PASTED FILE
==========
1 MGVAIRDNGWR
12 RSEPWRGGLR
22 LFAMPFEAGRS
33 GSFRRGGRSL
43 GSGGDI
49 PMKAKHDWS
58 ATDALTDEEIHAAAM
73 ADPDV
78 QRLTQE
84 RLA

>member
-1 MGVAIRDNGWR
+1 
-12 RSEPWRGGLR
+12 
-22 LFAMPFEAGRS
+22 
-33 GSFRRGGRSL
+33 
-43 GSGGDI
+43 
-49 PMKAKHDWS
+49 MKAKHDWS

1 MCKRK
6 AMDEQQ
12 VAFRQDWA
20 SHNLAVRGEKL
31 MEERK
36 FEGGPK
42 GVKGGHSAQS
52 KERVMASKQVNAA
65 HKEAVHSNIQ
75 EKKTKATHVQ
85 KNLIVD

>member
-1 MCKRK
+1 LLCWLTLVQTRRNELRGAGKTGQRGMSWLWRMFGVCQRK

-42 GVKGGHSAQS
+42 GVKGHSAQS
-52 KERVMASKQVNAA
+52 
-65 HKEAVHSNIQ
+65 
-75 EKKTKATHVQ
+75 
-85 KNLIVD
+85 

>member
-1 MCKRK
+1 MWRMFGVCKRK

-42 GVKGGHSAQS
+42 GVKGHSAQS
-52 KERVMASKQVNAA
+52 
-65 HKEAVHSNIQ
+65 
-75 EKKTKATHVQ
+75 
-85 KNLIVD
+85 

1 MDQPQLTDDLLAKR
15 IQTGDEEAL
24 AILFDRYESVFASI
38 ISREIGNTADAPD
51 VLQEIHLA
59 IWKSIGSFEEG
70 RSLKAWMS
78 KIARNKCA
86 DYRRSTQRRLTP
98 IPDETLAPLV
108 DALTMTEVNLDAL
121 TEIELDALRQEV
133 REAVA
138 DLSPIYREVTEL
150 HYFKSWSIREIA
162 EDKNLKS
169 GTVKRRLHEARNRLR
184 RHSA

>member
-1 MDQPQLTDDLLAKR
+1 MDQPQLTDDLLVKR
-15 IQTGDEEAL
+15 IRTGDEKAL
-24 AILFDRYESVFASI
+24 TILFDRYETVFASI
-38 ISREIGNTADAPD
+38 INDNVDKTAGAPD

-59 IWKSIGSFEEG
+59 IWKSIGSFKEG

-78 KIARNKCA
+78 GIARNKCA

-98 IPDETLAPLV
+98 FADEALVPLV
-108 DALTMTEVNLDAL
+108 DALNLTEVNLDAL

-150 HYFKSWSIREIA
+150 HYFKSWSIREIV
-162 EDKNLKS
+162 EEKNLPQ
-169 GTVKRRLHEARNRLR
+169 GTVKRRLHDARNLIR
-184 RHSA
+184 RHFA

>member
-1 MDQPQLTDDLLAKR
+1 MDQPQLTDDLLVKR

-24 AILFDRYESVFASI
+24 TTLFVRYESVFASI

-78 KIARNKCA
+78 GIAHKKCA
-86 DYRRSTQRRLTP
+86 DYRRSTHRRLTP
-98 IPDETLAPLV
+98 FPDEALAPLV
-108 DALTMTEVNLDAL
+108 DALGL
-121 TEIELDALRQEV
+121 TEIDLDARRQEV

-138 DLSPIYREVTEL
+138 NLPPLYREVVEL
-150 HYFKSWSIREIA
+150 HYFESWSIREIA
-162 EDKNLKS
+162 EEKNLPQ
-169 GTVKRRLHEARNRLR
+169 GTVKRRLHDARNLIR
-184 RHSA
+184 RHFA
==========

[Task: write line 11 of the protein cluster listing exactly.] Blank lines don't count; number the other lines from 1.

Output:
>member